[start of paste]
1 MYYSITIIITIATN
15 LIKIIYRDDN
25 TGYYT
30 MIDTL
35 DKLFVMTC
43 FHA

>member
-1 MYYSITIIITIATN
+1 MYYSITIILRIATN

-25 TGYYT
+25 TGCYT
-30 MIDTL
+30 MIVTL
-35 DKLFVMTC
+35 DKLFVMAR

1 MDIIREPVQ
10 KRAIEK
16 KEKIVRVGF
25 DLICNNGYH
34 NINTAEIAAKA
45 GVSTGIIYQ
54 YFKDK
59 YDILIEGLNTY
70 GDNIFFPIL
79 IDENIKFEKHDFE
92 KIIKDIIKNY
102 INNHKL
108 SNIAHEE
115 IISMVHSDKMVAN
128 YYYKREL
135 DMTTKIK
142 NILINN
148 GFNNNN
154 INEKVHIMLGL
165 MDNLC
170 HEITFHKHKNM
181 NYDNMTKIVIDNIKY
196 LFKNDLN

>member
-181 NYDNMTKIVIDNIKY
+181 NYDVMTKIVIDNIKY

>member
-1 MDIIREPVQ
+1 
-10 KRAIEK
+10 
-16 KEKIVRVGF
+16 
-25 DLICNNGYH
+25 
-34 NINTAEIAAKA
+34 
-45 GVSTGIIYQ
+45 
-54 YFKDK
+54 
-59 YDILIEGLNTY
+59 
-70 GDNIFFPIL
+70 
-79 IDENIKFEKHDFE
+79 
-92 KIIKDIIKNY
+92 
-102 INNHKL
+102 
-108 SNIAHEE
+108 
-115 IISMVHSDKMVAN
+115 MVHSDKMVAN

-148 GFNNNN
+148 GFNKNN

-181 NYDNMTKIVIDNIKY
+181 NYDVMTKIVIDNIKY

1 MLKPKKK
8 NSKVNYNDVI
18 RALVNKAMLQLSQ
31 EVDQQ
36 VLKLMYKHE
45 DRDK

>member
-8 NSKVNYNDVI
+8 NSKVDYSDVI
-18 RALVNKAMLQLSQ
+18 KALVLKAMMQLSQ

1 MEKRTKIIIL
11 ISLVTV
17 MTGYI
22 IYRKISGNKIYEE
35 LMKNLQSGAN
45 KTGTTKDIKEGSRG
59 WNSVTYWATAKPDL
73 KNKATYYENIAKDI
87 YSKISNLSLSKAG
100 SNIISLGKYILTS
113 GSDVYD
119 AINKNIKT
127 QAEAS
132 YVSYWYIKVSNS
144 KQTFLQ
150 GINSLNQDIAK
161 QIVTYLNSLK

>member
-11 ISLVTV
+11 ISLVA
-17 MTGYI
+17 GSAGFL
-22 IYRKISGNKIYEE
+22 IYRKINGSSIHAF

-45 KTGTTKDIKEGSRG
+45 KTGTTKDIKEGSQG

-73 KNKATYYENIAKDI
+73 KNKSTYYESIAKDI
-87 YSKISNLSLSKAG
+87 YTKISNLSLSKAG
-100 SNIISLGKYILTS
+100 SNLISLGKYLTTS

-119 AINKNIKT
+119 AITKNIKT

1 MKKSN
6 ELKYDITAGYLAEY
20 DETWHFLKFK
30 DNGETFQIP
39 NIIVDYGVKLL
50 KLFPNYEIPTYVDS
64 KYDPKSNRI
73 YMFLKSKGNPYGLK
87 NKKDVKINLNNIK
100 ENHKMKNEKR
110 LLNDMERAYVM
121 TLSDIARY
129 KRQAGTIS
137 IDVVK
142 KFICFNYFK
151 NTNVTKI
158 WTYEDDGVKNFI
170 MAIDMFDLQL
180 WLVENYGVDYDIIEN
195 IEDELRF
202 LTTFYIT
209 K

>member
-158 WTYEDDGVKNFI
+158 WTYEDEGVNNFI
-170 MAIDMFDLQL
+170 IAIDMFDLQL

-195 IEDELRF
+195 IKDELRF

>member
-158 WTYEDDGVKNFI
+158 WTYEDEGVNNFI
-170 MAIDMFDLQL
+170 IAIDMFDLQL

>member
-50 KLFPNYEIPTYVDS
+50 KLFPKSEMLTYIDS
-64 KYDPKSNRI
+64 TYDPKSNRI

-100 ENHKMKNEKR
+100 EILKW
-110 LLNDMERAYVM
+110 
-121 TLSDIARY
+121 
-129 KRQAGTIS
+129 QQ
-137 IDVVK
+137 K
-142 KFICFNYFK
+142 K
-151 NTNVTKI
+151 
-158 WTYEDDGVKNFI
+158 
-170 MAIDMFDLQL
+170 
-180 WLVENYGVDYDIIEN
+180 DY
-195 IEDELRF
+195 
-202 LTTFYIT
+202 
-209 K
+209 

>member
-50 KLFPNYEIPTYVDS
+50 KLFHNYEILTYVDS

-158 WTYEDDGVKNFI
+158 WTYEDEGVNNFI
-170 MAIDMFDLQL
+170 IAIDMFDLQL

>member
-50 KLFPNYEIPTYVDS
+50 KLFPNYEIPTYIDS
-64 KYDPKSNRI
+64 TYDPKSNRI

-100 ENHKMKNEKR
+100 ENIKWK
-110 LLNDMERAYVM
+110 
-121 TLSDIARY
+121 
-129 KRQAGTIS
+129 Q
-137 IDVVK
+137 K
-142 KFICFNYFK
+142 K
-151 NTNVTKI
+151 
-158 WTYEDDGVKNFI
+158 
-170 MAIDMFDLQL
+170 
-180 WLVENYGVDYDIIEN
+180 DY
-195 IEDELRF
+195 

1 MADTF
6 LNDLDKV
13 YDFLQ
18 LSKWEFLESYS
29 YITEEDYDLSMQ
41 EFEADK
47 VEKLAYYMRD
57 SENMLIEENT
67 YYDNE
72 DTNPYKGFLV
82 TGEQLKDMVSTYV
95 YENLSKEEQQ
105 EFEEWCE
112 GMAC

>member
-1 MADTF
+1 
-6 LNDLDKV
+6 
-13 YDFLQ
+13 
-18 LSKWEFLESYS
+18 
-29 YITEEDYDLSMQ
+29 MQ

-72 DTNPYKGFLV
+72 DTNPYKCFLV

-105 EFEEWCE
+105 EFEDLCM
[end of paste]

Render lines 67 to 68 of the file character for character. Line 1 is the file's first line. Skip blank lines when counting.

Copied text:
-108 SNIAHEE
+108 